In regression analysis, we often check the assumptions of the econometrical model regressed, during this, one of the key assumptions is that the model has no omitted variables (and it’s correctly specified). In 1969, Ramsey (1969) developed an omitted variable test, which basically uses the powers of the predicted values of the dependent variable to check if the model has an omitted variable problem.

Assume a basic fitted model given by:

Where **y** is the vector of containing the dependent variable with *nx1* observations, **X** is the matrix that contains the explanatory variables which is *nxk* (n are the total observations and k are the number of independent variables). The vector **b **represents the estimated coefficient vector.

Ramsey test fits a regression model of the type

Where **z** represents the powers of the fitted values of **y**, the Ramsey test performs a standard F test of **t=**0 and the default setting is considering the powers as:

In Stata this is easily done with the command

estat ovtest

after the regression command reg.

To illustrate this, consider the following code:

use https://www.stata-press.com/data/r16/auto regress mpg weight foreign estat ovtest

The null hypothesis is that **t=0** so it means that the powers of the fitted values have no relationship which serves to explain the dependent variable **y**, meaning that the model has no omitted variables. The alternative hypothesis is that the model is suffering from an omitted variable problem.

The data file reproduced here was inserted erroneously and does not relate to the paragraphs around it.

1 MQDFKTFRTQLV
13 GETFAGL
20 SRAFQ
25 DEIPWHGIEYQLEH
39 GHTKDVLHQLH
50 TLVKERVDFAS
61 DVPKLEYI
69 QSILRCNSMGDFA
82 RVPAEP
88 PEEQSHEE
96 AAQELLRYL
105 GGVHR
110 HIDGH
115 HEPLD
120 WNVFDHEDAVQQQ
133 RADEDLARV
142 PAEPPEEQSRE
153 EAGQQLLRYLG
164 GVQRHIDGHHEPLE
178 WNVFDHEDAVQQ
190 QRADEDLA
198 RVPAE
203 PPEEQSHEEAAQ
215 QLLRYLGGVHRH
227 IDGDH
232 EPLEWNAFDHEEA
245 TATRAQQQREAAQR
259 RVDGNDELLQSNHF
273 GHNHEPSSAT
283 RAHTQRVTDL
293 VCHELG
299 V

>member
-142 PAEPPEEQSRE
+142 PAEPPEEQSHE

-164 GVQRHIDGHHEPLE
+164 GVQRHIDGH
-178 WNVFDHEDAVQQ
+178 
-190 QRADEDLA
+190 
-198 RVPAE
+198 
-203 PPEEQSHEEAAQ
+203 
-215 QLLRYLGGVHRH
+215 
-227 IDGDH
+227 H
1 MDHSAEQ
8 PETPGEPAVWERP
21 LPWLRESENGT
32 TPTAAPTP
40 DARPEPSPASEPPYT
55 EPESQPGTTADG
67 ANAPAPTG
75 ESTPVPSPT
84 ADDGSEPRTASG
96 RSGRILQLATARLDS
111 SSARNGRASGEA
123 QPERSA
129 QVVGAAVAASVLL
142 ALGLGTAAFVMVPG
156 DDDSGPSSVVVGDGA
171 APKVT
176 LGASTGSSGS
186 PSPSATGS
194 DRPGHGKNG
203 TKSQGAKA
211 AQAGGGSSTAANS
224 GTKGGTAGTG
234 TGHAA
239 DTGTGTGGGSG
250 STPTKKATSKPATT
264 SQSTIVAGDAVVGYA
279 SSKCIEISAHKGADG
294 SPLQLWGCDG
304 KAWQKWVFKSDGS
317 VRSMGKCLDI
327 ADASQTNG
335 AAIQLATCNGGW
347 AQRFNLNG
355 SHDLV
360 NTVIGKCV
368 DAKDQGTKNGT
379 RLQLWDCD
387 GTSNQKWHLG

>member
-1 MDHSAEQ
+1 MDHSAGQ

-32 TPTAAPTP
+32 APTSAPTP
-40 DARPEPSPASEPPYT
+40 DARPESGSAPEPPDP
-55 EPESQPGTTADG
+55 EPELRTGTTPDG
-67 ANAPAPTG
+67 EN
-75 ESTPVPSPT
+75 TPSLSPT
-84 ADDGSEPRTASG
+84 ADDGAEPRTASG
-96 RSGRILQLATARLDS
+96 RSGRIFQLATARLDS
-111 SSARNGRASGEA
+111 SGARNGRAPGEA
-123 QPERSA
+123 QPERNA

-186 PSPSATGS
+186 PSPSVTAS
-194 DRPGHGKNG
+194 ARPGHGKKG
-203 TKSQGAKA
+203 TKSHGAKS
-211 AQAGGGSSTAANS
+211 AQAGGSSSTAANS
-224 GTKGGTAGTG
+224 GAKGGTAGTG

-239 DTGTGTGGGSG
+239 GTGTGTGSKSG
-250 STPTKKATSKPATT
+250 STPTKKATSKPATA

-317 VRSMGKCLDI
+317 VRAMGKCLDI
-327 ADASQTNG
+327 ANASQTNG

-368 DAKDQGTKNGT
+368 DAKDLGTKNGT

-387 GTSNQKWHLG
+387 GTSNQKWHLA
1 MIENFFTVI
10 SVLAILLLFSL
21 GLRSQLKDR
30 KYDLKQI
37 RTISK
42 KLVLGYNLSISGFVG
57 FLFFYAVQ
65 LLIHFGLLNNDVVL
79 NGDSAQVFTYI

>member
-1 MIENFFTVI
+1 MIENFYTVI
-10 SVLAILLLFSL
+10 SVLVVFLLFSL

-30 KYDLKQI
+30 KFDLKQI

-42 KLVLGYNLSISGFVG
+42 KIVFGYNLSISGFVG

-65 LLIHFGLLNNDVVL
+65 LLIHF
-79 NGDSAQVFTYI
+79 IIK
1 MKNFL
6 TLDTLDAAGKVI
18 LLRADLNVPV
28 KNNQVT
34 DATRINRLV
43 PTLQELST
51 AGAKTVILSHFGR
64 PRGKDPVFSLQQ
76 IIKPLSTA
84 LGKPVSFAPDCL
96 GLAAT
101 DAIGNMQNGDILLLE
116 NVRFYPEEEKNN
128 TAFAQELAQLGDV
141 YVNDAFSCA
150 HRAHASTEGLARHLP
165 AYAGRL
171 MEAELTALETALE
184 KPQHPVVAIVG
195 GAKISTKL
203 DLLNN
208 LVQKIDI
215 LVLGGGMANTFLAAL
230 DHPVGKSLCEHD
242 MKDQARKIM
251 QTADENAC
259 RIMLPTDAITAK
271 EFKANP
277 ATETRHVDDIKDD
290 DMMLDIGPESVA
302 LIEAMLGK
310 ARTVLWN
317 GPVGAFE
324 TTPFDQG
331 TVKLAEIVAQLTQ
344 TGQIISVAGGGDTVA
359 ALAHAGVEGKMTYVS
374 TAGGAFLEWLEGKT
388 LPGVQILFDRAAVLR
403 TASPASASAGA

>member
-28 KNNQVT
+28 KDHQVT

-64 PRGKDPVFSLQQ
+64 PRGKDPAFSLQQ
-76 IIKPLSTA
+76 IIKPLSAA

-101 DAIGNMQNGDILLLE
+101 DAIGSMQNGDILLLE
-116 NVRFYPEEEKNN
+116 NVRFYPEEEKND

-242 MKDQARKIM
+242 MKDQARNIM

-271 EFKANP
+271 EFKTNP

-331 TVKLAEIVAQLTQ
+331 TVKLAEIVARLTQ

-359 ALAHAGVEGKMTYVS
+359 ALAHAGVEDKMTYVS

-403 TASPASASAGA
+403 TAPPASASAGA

In the panel data structure where we have multiple time series data points and multiple observations for each time point, in this case we fit a model like:

With i=1, 2, 3, …, n observations, and for each i, we have t=1, 2, …, T time periods of time. And ** v** represents the heterogenous effect which can be estimated as parameter (in fixed effects: which can be correlated to the explanatory variables) and as variable (in random effects which is not correlated with the explanatory variables).

To implement the Ramsey test manually in this regression structure in Stata, we will follow Santos Silva (2016) recommendation, and we will start predicting the fitted values of the regression (with the heterogenous effects too!). Then we will generate the powers of the fitted values and include them in the regression in (4) with clustered standard errors. Finally, we will perform a significant test jointly for the coefficients of the powers.

use https://www.stata-press.com/data/r16/nlswork xtreg ln_w grade age c.age#c.age ttl_exp c.ttl_exp#c.ttl_exp tenure c.tenure#c.tenure 2.race not_smsa south, fe cluster(idcode) predict y_hat,xbu gen y_h_2=y_haty_hat gen y_h_3=y_h_2y_hat gen y_h_4=y_h_3*y_hat xtreg ln_w grade age c.age#c.age ttl_exp c.ttl_exp#c.ttl_exp tenure c.tenure#c.tenure 2.race not_smsa south y_h_2 y_h_3 y_h_4, fe cluster (idcode) test y_h_2 y_h_3 y_h_4

Alternative you can skip the generation of the powers and apply them directly using c. and # operators in the command as it follows this other code: